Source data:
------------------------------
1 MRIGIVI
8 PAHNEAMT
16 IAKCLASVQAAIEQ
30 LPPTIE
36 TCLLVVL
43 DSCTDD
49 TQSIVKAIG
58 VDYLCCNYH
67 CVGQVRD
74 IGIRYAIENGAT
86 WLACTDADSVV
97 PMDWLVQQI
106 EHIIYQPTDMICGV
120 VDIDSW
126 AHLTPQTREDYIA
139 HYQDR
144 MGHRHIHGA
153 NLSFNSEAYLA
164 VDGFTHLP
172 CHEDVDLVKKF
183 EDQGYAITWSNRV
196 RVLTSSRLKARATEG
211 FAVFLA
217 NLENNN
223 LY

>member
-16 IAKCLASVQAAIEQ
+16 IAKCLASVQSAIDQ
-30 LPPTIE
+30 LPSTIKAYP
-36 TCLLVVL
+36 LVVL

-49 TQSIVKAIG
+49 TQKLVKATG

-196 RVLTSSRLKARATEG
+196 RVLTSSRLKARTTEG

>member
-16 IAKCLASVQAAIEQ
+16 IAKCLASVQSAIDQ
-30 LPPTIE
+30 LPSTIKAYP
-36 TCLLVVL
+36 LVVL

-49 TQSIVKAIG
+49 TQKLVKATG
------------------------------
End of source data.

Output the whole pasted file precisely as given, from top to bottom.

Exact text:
1 MRIGIVI
8 PAHNEAMT
16 IAKCLASVQAAIEQ
30 LPPTIE
36 TCLLVVL
43 DSCTDD
49 TQSIVKAIG
58 VDYLCCNYH
67 CVGQVRD
74 IGIRYAIENGAT
86 WLACTDADSVV
97 PMDWLVQQI
106 EHIIYQPTDMICGV
120 VDIDSW
126 AHLTPQTREDYIA
139 HYQDR
144 MGHRHIHGA
153 NLSFNSEAYLA
164 VDGFTHLP
172 CHEDVDLVKKF
183 EDQGYAITWSNRV
196 RVLTSSRLKARATEG
211 FAVFLA
217 NLENNN
223 LY

>member
-16 IAKCLASVQAAIEQ
+16 IAKCLASVQSAIDQ
-30 LPPTIE
+30 LPSTIKAYP
-36 TCLLVVL
+36 LVVL

-49 TQSIVKAIG
+49 TQKLVKATG

-196 RVLTSSRLKARATEG
+196 RVLTSSRLKARTTEG

>member
-16 IAKCLASVQAAIEQ
+16 IAKCLASVQSAIDQ
-30 LPPTIE
+30 LPSTIKAYP
-36 TCLLVVL
+36 LVVL

-49 TQSIVKAIG
+49 TQKLVKATG